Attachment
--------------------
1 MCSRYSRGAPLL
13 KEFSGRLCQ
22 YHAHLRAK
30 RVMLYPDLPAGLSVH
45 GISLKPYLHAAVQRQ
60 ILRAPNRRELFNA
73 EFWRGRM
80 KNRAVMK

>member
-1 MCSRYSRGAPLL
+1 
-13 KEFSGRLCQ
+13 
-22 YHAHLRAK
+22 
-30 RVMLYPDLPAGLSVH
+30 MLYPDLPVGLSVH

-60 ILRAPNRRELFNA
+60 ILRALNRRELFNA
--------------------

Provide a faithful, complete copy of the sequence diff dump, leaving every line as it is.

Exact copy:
1 MCSRYSRGAPLL
13 KEFSGRLCQ
22 YHAHLRAK
30 RVMLYPDLPAGLSVH
45 GISLKPYLHAAVQRQ
60 ILRAPNRRELFNA
73 EFWRGRM
80 KNRAVMK

>member
-1 MCSRYSRGAPLL
+1 
-13 KEFSGRLCQ
+13 
-22 YHAHLRAK
+22 
-30 RVMLYPDLPAGLSVH
+30 MLYPDLPVGLSVH

-60 ILRAPNRRELFNA
+60 ILRALNRRELFNA